The book is Harriet's memoir as she writes in her dotage. She is "to set the record straight" about her time with "the artist Gillespie." But one wonders about her ability to discern the absolute truth from the Harriet truth. The story is told in a well constructed flashback/flashforward style that forces you to piece snippets of information together like a jigsaw puzzle. Never have I enjoyed a book more. Never have I puzzled over a book more. Never have I wondered at the sanity of a heroine more. And I am still thinking about her and I finished the book over a week ago. This book has serious pull. Oh, I will read it again and I suspect that I will find all manner of things I missed as I flew through it the first time.
Do not miss the chance to acquaint yourself with Ms. Harriet Baxter. You won't be disappointed. Her times are fascinating, her story is thrilling and her life a conundrum. All manner of praise to Jane Harris for creating a character so complex and a story so rich in detail and human drama.
Harriet is a single and outspoken woman of good taste and independent means in her mid-30s, who travels from London to Glasgow to attend the 1888 International Exhibition of Science, Art and Industry. She is introduced to Ned after she has a remarkable encounter with his mother Elspeth and wife Annie, and she recognizes him from an art exhibition in London held several years previously. The two women befriend Harriet, who integrates herself into the lives of the Gillespie family, including their younger daughter Rose and her older, troubled sister Sibyl, along with Ned's overbearing mother and his secretive brother.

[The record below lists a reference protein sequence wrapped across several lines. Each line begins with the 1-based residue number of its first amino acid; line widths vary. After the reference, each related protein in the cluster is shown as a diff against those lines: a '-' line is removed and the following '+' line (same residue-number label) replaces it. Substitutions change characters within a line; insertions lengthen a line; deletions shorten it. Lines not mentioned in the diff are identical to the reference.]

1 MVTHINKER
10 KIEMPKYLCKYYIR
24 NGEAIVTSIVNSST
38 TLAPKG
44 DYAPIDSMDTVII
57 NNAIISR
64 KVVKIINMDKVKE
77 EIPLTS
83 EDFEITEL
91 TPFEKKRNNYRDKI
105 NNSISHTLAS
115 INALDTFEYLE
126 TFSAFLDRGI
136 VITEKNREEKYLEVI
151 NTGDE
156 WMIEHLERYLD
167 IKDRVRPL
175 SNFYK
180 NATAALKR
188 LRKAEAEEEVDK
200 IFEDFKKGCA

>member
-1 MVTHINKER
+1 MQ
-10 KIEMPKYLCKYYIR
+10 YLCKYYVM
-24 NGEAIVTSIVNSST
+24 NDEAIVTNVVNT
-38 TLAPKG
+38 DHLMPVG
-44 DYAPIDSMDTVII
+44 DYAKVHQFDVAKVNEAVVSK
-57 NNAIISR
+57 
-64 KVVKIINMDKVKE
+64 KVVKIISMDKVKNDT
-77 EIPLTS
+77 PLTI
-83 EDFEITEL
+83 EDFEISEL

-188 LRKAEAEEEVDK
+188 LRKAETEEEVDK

Harriet decides to lengthen her stay in Glasgow, as she becomes a somewhat awkward yet appreciated fixture in the Gillespie household. Sibyl exhibits increasingly strange and disturbing behavior, which strains the marriage and Annie's relationship with Elspeth, and culminates in a shocking crime that devastates the Gillespies and their new friend.
The novel shifts between 1888 Glasgow and 1933 London, as Harriet tells her side of the events that surrounded the crime and its notorious trial and aftermath, in order to set the record straight. The action and tension build in both settings, as Harriet proves to be an increasingly unreliable narrator, which left this reader fascinated and on the edge of his seat until the final page.Read more ›
Most Recent Customer Reviews
I couldn't put this book down! Even though it was very long, it took me only three days to read it. (Good thing I'm retired! Read morePublished 1 month ago by Mystic by the Lake
I loved this book so much I read it twice; simply fantastic! Jane Harris displays a subtlety and eloquence in her writing that is a joy to read. Read morePublished 2 months ago by Anne Ebsen
I really enjoyed this book and couldn't put it down once little Rose went missing. I was totally drawn into the story and thoroughly enjoyed it. Read morePublished 10 months ago by ROCGIRL
A beautifully written, unusual, subtle novel. Carries you peacefully along for awhile...and then the truth gradually dawns on you! Read morePublished 10 months ago by Karen Wolf
Upon finishing Gillespie and I, I turned from the last page back to the first page to reread this book with my new found knowledge. I haven't done that many times, I swear. Read morePublished 13 months ago by Ladd Chandler
Harriet Baxter is an elderly woman living with two birds, and has recently taken on a new companion to help her with her daily activities and keep her company. Read morePublished 15 months ago by Michelle Boytim